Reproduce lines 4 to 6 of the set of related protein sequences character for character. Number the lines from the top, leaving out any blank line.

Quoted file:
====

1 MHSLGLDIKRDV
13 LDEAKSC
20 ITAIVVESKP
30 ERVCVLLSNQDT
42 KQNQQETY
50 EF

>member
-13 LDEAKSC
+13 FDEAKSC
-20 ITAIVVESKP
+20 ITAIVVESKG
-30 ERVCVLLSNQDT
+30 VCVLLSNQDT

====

30 ERVCVLLSNQDT
42 KQNQQETY
50 EF